“Although FITs are much less sensitive for advanced adenomas, the natural history of these lesions suggests annual transition rates to CRC of 3% to 6%, implying an opportunity for detection with programmatic screening,” they added. “Health care systems need to consider the quantity and quality of data for a specific FIT, comparability of the population to the study populations for that particular FIT, and the clinical and economic effects of different test thresholds on colonoscopy and systems resources to optimize FITs for early detection and prevention of CRC.”

In the accompanying editorial, James Allison, MD, from the University of California, San Francisco, and Kaiser Permanente Northern California Division of Research, wrote that many PCPs and their patients may not be aware that FITs are noninvasive, easy to prepare, inexpensive and similarly effective to colonoscopies for screening for CRC.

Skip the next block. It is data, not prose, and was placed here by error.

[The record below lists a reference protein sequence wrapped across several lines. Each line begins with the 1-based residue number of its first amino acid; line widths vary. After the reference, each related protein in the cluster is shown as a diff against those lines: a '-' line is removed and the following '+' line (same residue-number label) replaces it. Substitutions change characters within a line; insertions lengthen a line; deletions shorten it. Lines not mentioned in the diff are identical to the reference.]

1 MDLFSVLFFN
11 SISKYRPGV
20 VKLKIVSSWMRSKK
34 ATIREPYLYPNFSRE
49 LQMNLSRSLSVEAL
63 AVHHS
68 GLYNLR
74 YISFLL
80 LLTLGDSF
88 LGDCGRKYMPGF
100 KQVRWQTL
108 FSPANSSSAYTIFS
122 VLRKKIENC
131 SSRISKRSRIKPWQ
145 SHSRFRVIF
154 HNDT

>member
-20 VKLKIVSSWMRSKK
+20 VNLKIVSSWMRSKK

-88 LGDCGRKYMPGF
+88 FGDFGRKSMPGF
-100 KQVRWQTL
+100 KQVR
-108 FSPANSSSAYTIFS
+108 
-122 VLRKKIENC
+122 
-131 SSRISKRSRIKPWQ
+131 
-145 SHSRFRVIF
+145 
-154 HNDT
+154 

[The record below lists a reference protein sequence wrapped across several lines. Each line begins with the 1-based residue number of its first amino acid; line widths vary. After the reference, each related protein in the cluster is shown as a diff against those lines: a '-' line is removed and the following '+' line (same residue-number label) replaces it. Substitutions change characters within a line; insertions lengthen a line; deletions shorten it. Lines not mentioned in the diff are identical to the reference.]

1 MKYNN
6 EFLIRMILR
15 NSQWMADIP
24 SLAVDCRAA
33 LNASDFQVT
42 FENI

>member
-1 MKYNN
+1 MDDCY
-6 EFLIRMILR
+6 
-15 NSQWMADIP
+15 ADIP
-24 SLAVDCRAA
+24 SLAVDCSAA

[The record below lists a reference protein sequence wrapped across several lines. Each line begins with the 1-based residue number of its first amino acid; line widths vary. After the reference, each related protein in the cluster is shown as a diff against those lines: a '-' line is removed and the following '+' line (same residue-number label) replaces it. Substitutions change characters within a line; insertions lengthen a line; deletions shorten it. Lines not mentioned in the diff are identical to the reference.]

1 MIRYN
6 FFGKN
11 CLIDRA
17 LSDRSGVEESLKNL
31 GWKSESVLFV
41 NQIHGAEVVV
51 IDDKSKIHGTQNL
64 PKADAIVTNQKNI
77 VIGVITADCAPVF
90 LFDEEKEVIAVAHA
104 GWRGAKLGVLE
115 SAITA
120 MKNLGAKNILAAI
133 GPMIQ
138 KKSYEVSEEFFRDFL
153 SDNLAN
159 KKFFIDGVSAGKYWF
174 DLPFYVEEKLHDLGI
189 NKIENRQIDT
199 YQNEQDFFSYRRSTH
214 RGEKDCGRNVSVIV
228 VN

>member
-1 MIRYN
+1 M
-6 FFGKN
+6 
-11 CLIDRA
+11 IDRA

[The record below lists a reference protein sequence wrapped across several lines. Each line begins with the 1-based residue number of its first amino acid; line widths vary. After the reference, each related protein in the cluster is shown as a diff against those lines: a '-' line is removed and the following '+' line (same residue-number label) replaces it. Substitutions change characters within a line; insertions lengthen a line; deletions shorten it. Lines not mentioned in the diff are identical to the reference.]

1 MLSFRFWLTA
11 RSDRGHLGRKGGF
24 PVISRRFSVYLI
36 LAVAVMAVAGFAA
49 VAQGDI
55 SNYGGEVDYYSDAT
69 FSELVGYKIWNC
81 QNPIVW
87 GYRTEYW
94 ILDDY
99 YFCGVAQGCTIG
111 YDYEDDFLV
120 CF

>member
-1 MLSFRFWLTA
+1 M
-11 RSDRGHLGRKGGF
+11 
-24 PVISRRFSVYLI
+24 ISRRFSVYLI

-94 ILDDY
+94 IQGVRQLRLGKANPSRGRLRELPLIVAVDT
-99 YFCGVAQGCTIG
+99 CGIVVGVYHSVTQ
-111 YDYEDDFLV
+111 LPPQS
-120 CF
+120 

Physicians recognizing the advantages of FITs as screening tests for CRC and supporting raising screening rates is critical, he wrote.

“If we hope to achieve national goals for CRC screening, we must learn as much as we can about the screening tests and advocate for funding of comparative studies of available tests and insurance coverage not only for screening colonoscopies but for those done after a positive FIT result,” he wrote. – by Alaina Tedesco

 

Disclosures: All authors report no relevant financial disclosures.